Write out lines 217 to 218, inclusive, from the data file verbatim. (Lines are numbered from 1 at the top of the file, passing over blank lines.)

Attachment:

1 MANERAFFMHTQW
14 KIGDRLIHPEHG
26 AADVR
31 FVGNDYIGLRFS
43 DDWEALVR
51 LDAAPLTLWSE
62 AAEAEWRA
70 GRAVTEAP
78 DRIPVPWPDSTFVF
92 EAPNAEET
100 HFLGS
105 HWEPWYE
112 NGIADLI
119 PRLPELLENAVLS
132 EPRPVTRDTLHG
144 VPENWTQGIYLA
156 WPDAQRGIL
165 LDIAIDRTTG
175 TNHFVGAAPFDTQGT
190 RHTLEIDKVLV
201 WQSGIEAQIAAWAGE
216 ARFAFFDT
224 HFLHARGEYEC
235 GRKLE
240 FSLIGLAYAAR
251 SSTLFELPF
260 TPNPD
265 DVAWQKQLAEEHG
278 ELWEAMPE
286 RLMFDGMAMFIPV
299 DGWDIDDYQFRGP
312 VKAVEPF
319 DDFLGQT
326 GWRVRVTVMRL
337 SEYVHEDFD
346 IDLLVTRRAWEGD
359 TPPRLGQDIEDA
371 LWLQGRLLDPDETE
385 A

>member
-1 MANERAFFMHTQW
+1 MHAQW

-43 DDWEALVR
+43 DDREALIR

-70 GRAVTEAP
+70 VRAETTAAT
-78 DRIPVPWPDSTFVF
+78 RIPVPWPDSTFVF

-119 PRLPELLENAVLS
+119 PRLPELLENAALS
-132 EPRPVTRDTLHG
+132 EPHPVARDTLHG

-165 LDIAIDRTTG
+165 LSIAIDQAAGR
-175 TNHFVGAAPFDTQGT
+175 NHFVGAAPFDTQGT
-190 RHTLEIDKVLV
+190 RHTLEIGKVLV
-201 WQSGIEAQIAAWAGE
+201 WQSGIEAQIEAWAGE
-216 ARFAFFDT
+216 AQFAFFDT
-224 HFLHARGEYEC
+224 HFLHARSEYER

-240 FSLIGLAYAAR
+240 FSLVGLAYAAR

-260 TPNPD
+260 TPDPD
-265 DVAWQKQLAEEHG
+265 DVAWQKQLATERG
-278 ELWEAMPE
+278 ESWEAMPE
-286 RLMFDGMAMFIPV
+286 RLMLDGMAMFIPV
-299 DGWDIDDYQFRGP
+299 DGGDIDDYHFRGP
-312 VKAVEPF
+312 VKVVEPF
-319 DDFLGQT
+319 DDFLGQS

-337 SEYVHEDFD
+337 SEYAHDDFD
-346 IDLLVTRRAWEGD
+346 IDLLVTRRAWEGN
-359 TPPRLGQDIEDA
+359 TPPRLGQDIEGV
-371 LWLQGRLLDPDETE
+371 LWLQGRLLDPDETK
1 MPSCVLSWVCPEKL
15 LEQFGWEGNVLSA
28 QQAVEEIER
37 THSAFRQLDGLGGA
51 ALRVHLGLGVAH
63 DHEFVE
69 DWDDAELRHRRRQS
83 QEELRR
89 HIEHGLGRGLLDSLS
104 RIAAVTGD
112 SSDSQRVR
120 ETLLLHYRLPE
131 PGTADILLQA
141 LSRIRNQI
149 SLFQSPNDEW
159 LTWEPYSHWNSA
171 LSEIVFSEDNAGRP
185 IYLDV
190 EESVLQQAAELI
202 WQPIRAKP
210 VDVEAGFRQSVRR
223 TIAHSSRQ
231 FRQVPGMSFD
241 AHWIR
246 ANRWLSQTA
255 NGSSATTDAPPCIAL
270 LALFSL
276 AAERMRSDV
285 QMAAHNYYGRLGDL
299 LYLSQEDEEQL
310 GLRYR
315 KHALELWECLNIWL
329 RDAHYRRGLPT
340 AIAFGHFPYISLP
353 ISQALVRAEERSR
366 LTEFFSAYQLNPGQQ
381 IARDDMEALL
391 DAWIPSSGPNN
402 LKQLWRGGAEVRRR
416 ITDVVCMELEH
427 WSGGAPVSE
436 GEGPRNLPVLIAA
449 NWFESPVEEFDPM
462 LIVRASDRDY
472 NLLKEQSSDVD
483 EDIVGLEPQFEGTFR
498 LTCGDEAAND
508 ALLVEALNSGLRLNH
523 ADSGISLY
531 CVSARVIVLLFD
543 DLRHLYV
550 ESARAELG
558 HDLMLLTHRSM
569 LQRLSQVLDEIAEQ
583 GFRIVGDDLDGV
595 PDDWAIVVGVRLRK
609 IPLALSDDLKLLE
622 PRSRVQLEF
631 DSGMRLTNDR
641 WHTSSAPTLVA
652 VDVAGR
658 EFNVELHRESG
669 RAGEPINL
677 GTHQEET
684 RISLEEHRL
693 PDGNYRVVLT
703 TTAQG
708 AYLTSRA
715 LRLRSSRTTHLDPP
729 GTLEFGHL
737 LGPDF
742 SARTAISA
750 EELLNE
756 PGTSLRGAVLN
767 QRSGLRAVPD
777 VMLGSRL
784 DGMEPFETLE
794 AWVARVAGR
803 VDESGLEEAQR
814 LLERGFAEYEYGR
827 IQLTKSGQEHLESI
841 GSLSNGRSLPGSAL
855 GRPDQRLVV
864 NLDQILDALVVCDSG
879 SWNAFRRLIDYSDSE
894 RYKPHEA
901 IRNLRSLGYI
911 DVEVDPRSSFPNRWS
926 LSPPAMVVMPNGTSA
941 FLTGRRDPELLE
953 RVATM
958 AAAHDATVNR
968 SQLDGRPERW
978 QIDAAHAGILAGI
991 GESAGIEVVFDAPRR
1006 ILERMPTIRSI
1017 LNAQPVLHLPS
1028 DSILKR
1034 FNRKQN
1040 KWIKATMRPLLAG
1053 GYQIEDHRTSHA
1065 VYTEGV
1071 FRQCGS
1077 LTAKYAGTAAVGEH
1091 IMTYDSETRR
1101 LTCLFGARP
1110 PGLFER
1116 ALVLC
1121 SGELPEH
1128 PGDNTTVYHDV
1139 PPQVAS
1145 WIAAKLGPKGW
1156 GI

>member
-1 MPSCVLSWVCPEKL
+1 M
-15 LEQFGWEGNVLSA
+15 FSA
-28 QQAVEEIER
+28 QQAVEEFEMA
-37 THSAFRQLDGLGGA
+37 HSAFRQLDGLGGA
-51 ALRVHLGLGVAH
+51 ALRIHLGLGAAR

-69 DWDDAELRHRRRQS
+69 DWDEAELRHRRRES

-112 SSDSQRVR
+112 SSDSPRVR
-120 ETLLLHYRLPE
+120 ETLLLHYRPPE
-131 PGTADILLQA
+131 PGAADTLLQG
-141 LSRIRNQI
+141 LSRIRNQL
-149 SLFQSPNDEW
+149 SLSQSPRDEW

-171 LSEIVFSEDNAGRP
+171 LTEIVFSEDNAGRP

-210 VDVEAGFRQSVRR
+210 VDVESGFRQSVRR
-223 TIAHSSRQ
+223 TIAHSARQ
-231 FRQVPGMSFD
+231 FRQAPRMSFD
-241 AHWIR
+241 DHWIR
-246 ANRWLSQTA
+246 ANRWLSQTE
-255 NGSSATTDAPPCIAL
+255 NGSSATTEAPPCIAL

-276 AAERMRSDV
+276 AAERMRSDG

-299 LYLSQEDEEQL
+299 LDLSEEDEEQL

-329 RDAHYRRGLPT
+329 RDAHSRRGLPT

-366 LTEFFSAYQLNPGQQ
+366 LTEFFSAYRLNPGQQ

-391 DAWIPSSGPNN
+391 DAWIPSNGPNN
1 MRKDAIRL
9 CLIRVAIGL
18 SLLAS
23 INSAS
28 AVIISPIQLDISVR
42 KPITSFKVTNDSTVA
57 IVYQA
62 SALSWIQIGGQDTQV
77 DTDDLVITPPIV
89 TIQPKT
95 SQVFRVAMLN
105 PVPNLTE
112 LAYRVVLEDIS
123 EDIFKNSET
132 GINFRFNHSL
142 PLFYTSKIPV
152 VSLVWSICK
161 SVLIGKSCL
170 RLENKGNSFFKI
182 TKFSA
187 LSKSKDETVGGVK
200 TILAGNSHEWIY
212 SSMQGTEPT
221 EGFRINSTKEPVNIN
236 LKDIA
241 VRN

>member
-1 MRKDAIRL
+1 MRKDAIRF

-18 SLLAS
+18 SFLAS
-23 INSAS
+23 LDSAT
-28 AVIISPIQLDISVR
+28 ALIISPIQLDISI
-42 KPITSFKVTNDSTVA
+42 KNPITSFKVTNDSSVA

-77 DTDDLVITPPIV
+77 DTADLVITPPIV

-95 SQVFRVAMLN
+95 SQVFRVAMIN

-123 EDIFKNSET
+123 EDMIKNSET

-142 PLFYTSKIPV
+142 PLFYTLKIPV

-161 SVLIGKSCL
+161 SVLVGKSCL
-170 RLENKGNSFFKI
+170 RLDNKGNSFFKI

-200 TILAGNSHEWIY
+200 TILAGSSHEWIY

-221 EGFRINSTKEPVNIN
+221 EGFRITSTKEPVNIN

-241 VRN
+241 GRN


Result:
-120 ETLLLHYRLPE
+120 ETLLLHYRPPE